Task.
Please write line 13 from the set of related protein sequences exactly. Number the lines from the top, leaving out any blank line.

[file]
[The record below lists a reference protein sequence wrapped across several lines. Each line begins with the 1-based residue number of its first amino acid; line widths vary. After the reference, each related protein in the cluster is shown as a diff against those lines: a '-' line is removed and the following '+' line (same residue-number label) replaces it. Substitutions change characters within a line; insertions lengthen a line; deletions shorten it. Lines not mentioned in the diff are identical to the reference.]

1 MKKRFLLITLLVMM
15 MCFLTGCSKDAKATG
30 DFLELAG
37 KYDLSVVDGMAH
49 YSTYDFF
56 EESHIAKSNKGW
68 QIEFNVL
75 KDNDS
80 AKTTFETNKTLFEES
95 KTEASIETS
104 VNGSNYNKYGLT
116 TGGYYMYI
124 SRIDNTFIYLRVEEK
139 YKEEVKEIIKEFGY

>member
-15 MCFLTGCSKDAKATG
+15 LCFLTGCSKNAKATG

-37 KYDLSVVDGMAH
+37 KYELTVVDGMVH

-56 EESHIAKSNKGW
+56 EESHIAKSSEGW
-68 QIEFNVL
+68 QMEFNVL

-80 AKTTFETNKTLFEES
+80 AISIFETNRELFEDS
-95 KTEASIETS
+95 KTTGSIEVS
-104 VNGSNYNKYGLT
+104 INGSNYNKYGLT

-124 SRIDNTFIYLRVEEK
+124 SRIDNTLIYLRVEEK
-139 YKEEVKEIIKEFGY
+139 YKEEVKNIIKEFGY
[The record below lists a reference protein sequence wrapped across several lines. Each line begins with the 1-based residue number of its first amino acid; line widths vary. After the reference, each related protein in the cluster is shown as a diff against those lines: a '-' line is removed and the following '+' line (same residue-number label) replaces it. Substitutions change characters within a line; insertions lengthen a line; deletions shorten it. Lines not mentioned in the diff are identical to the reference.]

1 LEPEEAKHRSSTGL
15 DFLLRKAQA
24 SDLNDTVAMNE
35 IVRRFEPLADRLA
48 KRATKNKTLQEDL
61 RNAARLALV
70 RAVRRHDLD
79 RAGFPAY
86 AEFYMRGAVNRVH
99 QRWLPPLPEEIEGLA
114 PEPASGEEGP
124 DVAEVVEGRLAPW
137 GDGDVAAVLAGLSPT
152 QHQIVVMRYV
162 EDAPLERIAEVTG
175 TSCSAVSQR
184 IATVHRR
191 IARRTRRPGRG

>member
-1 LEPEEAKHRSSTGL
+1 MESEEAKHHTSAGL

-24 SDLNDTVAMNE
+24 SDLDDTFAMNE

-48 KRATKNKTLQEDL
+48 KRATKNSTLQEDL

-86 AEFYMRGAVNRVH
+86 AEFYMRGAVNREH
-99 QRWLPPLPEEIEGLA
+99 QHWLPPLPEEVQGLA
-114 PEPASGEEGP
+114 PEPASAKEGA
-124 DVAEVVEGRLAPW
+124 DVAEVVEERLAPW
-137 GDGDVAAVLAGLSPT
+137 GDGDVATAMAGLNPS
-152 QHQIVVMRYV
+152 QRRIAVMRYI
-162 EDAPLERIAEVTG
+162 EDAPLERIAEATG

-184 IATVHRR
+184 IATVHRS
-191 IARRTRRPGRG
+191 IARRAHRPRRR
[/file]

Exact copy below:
116 TGGYYMYI